Friday, 25 May 2012

Praha Pivo


I'm sat in a park before a panorama of Prague. Above hangs a strange bunting of shoes on a cable suspended from the giant, functioning metronome to my left. To my right a scurry of red squirrels are practicing parkour. I am mildly hungover. Some of those shoes look new, testament to Prague's artistic streak (or didn't fit?). I'm tempted by some leather daps, they're slung low but I'd still need a triple, or at least a leg up. By the time I left, Germany was warm. The Czech Republic is scorching; crossing the border was not unlike stepping off a holiday plane. It is good to be in another country although I'll miss the functionality of everything German. And the language, not that I spoke it but after a month I could deliver my meagre range of bastard phrases with just enough confidence to invoke pitiful assitance. Back to square one with Czech. So it goes. I arrived in Prague last night, ditching Joe at the city limits to meet my couch surfing hosts Kamila and Ondrej at their local. The pub was out of Goulash so it was pork loin and mash with X amount of Pilsner before I slept on the absent flatmate's yoga matt. Perhaps tonight the yogi will return and I'll cook dinner for everybody. Even the most basic kitchen is a joy after my two pan camp stove plastic bag tupperware routine on the road. Meanwhile I'm waiting on a lunchtime rendezvous with Kamila and Ondrej. Gracious hosts are fast becoming a happy theme. After Bettina's tour of high culture in Dresden, the Gothic and the Baroque; the bombed and rebuilt, Felix and Kristine further indulged me with an equally edifying Saturday night concert party at an(other) anarchic but well organized Wagenplatz. Felix's band were great and I enjoyed seeing another functioning commune space. Tonight Ondrej will take me to a beer festival in the enormous Stromovka park; I am being spoilt (literally by beer). 

around the Czech border


It was nice, then, to spend some time in company to whom I felt no debt. Joe was one of a trio of young men with laden bicycles I found convened over maps in a square in Litoměřice on Tuesday afternoon. The two Italians were headed for the Norwegian fjords by way of Dresden, Berlin and Hamburg. Joe the Frenchman, like me, is headed for Istanbul. Mapless again I was glad of the geography seminar, the mutual exchange of topographical experience. Alone again it was with more than a sense of politeness that I suggested to Joe that we ride together to Prague. There are of course different ways of going about cycle touring. I tend to be bashfully well equipped (except cartographically), enjoying the fact that all my gear is high spec and works very well, but careful to avoid discussions of its cost. Joe, au contraire, is proudly ill-equipped; waxing lyrical about the virtues of budget fleamarket kit, boasting his bargains but complaining incessantly about his myriad equipment failures. We rode slowly and I enjoyed his company. Perhaps we'll catch up en route Vienna.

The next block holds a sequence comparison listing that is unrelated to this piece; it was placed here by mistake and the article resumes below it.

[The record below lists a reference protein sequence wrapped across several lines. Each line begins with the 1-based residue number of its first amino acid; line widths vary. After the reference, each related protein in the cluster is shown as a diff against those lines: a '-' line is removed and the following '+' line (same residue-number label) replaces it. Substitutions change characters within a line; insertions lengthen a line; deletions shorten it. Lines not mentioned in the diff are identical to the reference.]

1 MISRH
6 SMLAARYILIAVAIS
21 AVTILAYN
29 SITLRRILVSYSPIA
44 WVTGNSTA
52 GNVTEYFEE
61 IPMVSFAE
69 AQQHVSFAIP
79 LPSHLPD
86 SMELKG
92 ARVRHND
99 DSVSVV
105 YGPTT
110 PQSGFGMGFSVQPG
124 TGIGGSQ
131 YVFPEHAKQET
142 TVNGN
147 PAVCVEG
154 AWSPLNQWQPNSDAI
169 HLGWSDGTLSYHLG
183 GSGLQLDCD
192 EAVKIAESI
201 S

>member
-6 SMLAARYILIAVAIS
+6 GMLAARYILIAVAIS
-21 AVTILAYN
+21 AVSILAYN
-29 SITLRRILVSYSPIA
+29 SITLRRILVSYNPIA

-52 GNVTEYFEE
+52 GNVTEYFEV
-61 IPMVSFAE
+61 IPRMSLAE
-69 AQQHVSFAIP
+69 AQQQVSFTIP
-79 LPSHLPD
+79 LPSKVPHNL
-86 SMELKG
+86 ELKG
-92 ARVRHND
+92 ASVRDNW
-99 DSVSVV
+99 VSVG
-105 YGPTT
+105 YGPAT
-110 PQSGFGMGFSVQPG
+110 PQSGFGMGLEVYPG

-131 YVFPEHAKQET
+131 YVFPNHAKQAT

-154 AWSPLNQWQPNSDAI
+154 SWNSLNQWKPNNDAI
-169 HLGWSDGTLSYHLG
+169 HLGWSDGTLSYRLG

There was something about the overwhelming potential of cities in a previous post. Looking at all the Italians' maps I started to feel that same kind of vertigo about the spaces in between them. There are so many roads to Istanbul! So yesterday in Prague I visited a map shop and am starting to feel a little more on top of things in that respect. It gets more difficult from here, with hills and heat (I burned through my shirt on Wednesday) so I am trying to engage with the problems responsibly. I have three maps, new suncream (thank you, Shiv, yours was indespensible) and even some mosquito repellant. In a few minutes I'll head South again, this time along the Vltava. First proper stop České Budějovice, aka Budwies - no prizes for guessing what they make there.

Oh and with sixteen days riding (I think) I´ve just hit 1000 miles on the odometer. I'm sticking with miles for now because I get a better rate of exchange against the roadsigns. 

bike crew




Saturday, 19 May 2012

Dresden Dubweg

 It was tough leaving Berlin. In fact when I tried I made less than 20 miles, to a birthday party at a boat house on lake Sedinsee in Schmöckwitz. By misunderstanding I arrived some hours before Eva and Hiula who had invited me along. I didn't know the birthday girl, or any of the guests, I was wearing cycling shorts and jersey with my silly blue cap and still hadn't learnt to pronounce "excuse me" properly in German. Oh and on top of this I was kind of hope expecting a bed for the night. Soon I was happily ensconced next the lake with beers and mixed grill, Pablo the Ecuadorian Syphilis doctor and a young journalist intern from Burkina Faso whose name escapes me for a happy chat about Syphilis and the ambition of Africans given half a chance in Europe. Eva and Hiula arrived, wine and percussive Mexican music flowed and I slept top bunk in the dorm. Hospitality from strangers can be truly humbling. Sunday morning I said goodbyes to Eva & Hiula and bless them once again found myself pedalling off with tears in my eyes. It was a beautiful three days to Dresden. It seemed to me that the landscape changed somewhat, forest and wetland giving way to agriculture (Camomile fields in full bloom); flatland to faint contours. I had another dawn visit from another friendly farmer who was concerned that I might have been interfered with by pigs in the night. I don't recall.